The Maine native blamed Google, YouTube’s owner, for losing money after his channel set up to instruct others on getting more views and earning money was taken off the platform.
Long – who reportedly traveled with three baseball bats in his car and instigated other minor incidents as he drove across the country to attempt to settle the dispute in his favor – is now being held on USD 25,000 bail.
The arrest came after he allegedly made criminal threats of unspecified nature against Google staff at the company’s headquarters in Mountain View, California.
Sunday’s was not the fist incident involving Google’s video-sharing subsidiary. Last spring, three people were shot and wounded at the YouTube headquarters in San Bruno, California, with the suspect, 38-year-old Nasim Najafi Aghdam, then committing suicide.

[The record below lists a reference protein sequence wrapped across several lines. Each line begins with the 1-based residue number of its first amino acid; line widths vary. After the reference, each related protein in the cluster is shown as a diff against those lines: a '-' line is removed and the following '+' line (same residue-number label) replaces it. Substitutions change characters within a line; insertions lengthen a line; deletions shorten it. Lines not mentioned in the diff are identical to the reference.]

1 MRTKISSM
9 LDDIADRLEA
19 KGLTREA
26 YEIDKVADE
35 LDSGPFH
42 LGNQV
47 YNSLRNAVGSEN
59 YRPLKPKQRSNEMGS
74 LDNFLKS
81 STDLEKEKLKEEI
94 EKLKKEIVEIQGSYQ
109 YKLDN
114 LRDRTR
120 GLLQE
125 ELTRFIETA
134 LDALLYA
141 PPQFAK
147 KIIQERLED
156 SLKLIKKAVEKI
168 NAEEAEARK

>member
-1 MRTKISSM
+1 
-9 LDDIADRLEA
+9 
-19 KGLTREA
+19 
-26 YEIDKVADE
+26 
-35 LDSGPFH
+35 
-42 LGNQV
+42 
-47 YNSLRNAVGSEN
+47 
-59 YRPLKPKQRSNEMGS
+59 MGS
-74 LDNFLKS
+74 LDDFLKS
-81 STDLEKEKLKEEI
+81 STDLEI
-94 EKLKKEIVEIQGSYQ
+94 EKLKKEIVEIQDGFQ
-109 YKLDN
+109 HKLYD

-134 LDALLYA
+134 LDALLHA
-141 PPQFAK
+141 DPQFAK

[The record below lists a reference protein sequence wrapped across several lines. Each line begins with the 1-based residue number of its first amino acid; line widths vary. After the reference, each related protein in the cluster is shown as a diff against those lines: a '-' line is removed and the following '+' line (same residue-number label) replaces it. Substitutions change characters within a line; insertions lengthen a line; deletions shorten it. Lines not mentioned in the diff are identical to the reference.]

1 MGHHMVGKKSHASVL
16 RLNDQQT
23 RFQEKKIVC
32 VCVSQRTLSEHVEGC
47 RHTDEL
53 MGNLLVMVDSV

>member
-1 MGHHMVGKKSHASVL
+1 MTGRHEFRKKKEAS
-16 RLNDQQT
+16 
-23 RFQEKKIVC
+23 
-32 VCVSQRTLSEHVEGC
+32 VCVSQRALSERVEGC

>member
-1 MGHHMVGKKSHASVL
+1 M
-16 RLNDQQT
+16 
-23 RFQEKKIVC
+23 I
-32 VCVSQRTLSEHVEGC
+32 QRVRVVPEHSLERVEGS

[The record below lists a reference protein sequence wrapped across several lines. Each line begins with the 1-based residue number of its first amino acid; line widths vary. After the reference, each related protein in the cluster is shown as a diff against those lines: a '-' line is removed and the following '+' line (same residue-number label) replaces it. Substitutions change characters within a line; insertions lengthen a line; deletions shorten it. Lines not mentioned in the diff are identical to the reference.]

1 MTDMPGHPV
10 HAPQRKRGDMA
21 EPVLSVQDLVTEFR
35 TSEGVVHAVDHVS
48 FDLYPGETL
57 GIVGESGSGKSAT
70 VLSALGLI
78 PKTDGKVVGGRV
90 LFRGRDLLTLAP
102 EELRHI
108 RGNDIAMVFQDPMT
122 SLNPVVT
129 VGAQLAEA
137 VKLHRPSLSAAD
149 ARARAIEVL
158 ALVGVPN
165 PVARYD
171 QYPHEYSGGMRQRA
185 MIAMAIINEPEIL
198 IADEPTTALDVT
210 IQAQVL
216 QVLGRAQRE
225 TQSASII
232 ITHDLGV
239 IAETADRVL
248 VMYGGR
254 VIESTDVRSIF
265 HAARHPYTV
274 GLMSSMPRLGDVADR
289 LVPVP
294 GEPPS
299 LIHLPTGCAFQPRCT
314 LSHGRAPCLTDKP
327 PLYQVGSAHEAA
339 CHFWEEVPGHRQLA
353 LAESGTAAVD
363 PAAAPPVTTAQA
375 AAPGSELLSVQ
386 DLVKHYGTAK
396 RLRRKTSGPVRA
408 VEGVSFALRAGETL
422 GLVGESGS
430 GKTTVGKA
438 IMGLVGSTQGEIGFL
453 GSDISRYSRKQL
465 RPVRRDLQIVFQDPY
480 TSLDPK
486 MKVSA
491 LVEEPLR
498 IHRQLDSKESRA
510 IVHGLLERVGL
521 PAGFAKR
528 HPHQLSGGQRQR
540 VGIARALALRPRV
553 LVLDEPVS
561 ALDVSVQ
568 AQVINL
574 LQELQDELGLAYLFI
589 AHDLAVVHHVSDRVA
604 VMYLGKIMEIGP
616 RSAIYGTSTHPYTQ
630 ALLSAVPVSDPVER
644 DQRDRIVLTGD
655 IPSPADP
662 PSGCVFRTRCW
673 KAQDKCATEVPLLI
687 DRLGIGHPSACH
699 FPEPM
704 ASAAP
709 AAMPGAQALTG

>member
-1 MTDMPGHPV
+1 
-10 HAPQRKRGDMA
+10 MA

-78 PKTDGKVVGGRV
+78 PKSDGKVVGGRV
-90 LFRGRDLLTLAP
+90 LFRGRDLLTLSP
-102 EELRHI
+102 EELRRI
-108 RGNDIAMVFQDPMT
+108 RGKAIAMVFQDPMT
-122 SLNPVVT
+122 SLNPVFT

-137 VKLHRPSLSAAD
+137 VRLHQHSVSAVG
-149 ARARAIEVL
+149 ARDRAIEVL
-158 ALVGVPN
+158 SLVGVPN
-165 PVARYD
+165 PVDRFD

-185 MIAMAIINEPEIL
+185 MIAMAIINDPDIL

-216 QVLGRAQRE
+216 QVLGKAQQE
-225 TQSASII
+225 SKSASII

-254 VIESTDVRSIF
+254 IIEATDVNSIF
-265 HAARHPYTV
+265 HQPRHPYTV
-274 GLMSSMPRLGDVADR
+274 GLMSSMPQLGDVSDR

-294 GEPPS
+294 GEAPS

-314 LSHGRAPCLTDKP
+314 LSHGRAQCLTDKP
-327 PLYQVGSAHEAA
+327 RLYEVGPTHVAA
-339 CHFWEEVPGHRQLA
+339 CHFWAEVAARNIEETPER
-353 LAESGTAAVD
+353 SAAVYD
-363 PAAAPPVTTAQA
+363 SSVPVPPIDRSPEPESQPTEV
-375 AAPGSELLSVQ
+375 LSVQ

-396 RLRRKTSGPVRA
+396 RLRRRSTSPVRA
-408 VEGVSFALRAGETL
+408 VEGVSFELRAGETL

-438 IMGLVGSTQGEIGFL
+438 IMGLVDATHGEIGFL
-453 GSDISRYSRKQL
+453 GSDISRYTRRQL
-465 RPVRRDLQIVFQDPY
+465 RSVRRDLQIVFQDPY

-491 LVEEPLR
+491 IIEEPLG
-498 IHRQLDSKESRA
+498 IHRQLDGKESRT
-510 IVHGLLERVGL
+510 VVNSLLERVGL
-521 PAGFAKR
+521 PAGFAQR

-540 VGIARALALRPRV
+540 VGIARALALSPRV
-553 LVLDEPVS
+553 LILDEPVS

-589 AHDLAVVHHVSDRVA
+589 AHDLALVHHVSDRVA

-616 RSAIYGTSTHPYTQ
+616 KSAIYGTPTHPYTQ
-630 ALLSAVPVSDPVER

On her website prior to the incident, Aghdam complained that YouTube keep her channels from getting more views and demonetized her videos.
Meanwhile, YouTube’s reasons for shutting down Long’s channel remain unclear at this time. But the platform’s terms of service can be breached by copyright violations, various forms of inappropriate behavior, so-called hate speech, and a raft of other reasons. In it terms of service, YouTube states that it may at any time, “without prior notice and in its sole discretion,” remove content and/or terminate a user’s account found in violation.
And while enforcing these terms, the video sharing service has often failed to find a good balance between the interests of advertisers and those of creators.
YouTube, and by extension, Google, have also been accused of allegedly implementing political censorship, mostly aimed against conservative policies in the United States.
But YouTube controversies do not end there: the platform faces pressure in many countries to remove content deemed to be in violation of local laws, even though it’s an American company.